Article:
Exactly how much do I have to spend before I get the actual 'acupuncture'?
February 17, 2009 11:55 AM   Subscribe

Is it safe enough to get an acupuncture treatment on the first visit / consultation?

I called an acupuncture place in my area and they said that the first visit would be a consultation and I probably wouldn't actually get any needles stuck in me.
I really just want to get a taste of it and try it out. Should I just go to a place that is willing to stick me on the first date?
posted by GleepGlop to Health & Fitness (11 answers total)
Response by poster: Actually I might as well ask this as well: how many treatments before I might be able to tell if it's having any effect generally?
posted by GleepGlop at 12:01 PM on February 17, 2009

I use it for my headaches. I got stuck the first time. I went to a guy in Philly once who did a different style and did that consult first crap. Didn't like it and, well, not getting stuck meant not getting my headaches fixed.

I only go for recurrent things. My headaches stop for about 5 months each time. If your sickness isn't better or is one of the many things that won't respond to acu treatment, don't bother going again.
posted by Weighted Companion Cube at 12:15 PM on February 17, 2009

When I tried acupuncture for my headache, I got stuck on the first visit after a short consult. I didn't go for long, the acupuncturist herself said at some point, "If this were going to help, it would have done it by now." Maybe four or five visits.
posted by not that girl at 12:25 PM on February 17, 2009

An honest acupuncturist--they do exist, naysayers here to the contrary--will freely admit that needles are merely one tool that they use to do whatever it is that they do. Acupressure and other, more esoteric methods of manipulation are commonly employed. Some start out with these methods before moving to needles.
posted by valkyryn at 12:40 PM on February 17, 2009

Mod note: few comments removed - if you can phrase your answer in the form of something helpful, please do, otherwise go to metatalk, thank you.
posted by jessamyn (staff) at 12:54 PM on February 17, 2009

My friend the accupuncturist uses a LOT of information (personality, health history, diet etc.) to determine how she treats me, so I wouldn't be put off by their desire to have a complete consultation before sticking you.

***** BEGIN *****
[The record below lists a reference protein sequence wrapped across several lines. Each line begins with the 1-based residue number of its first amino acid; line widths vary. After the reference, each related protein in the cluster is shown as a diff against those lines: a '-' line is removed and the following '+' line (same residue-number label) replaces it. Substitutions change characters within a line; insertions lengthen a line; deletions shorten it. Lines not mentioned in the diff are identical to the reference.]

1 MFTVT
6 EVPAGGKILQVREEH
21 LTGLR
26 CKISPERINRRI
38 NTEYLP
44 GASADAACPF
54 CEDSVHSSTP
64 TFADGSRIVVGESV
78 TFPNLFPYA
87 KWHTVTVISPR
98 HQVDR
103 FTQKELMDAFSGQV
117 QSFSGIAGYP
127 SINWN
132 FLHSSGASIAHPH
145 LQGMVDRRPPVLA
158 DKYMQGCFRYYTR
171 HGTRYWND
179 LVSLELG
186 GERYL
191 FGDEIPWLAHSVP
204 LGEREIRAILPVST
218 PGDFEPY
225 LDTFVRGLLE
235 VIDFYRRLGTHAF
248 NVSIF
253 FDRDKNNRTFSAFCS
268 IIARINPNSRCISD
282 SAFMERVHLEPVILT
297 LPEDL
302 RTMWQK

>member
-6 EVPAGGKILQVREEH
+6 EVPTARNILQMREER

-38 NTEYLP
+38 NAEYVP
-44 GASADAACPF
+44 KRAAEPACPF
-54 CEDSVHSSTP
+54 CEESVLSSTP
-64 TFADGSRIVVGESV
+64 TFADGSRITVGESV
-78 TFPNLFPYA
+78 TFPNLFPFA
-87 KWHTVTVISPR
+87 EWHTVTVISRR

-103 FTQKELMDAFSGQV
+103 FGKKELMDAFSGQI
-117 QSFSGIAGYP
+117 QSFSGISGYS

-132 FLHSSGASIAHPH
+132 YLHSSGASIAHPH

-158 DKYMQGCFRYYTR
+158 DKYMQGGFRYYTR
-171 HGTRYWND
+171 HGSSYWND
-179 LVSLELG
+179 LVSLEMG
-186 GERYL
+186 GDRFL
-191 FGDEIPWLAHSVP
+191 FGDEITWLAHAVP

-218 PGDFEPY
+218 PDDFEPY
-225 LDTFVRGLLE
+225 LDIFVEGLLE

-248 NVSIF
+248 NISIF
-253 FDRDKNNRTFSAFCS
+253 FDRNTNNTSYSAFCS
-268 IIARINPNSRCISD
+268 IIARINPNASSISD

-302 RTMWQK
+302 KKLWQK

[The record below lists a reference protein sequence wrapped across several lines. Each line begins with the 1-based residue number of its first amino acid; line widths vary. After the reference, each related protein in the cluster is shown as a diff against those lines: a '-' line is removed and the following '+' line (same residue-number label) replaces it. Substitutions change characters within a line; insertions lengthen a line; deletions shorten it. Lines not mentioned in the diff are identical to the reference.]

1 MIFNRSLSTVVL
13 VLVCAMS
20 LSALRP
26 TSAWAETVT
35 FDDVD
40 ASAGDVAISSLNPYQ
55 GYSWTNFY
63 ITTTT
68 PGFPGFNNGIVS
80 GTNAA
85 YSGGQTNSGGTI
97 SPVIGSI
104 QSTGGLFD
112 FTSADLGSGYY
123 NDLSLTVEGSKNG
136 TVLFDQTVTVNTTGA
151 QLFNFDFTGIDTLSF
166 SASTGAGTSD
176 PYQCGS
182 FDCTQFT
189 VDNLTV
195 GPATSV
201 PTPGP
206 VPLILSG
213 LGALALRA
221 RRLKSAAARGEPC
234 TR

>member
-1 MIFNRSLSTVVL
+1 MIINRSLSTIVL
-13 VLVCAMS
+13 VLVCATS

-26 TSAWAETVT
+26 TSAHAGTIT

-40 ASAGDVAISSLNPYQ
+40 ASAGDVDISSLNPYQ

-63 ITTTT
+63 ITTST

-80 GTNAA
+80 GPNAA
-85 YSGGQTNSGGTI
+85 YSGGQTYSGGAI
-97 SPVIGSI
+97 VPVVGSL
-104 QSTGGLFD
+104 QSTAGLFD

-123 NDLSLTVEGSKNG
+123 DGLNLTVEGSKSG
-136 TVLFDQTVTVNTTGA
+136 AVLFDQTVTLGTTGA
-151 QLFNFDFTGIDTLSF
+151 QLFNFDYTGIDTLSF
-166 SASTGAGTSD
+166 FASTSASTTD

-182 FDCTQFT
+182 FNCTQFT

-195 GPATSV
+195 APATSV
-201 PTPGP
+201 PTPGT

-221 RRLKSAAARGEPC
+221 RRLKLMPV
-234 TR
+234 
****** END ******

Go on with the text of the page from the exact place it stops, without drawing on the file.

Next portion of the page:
Certainly, you can go to someone who will give you the quickstick, but that treatment may not be exactly as thoroughly considered as one that will take some time to get to know you and your needs.

I look at this the same way I looked at my clients when I was with a disability law firm. My boss told me to take things slow for them. Sure, I could bang out a boilerplate power of attorney for them in no time flat - but that would prevent me from getting to know them and other issues that they were potentially dealing with that we could help them with.
posted by greekphilosophy at 1:08 PM on February 17, 2009

it's not strange to have a consult before your first session, but ususally your first session is IMMEDIATELY after the consult. do you have to pay for both the consult AND the first appointment? if so, fuck that. so, while you should get a consult (it's important), it should be a part of your first appointment.
posted by misanthropicsarah at 5:39 PM on February 17, 2009

I've had acupuncture with about five different practitioners over the years for a variety of ailments, and have a friend who is an acupuncturist. It's (in my experience) not unusual to have a longer consultation at first where the practitioner takes down details of what's troubling you, checks your pulse, looks at your tongue and determines a course of treatment. What's NOT usual is for them to send you away without treatment at that first consult.

Regarding how many treatments before you feel an improvement, it depends on what it is that you're being treated for, on the acupuncturist, and on you as an individual, of course. But personally, with all but one practitioner, I've felt an immediate improvement, followed by more gradual improvement to complete wellness over the course of a few weeks. FWIW, the things I've been treated for are joint pain (noticed improvement immediately); exhaustion (immediate improvement, followed by more gradual improvements); PMT (subtle improvement straight away, gradually got better after a couple of months). For me, if I didn't feel at least a bit better after one treatment, I'd find someone else.

I'd also ask about the practitioner's credentials and maybe see if any friends could give a recommendation rather than picking someone from the phone book. Altho that could work out just fine, you never know!
posted by t0astie at 6:23 PM on February 17, 2009

None of the acupuncturists I know would send someone away after a consult without a treatment. Seems weird.
posted by pointilist at 9:41 PM on February 17, 2009

I've gone to two acupuncturists and both took a history and then treated me right away. In at least one case (I was being treated for morning sickness) she expected to see results after the first treatment. You should give feedback about what results you've experienced, if any, as that will help shape future treatments.

With morning sickness, I found acupuncture to help the first time around, but not the second. It didn't completely eliminate the problem but it made the following five to seven days more bearable.
posted by Herkimer at 6:09 AM on February 18, 2009

Response by poster: Thanks for the advice, I will go along with the consultation and do my best to get some needles stuck in me no later than is necessary...
posted by GleepGlop at 11:50 AM on February 19, 2009

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